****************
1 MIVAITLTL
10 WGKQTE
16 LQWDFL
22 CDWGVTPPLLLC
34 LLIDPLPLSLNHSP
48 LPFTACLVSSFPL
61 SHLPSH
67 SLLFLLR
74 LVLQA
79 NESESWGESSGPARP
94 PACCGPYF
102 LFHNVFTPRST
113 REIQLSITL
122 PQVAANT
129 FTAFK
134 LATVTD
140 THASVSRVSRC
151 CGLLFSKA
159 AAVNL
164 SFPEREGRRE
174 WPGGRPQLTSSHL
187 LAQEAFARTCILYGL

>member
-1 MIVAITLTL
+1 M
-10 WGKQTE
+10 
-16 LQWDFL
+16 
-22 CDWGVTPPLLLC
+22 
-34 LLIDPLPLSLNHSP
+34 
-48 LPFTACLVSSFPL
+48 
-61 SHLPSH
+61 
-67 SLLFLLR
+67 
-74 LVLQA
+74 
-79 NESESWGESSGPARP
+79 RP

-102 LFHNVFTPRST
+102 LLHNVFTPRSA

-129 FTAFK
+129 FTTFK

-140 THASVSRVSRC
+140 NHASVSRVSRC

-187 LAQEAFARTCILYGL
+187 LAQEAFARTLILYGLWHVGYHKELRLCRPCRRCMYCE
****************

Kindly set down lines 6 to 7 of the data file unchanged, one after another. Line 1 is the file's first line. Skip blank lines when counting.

48 LPFTACLVSSFPL
61 SHLPSH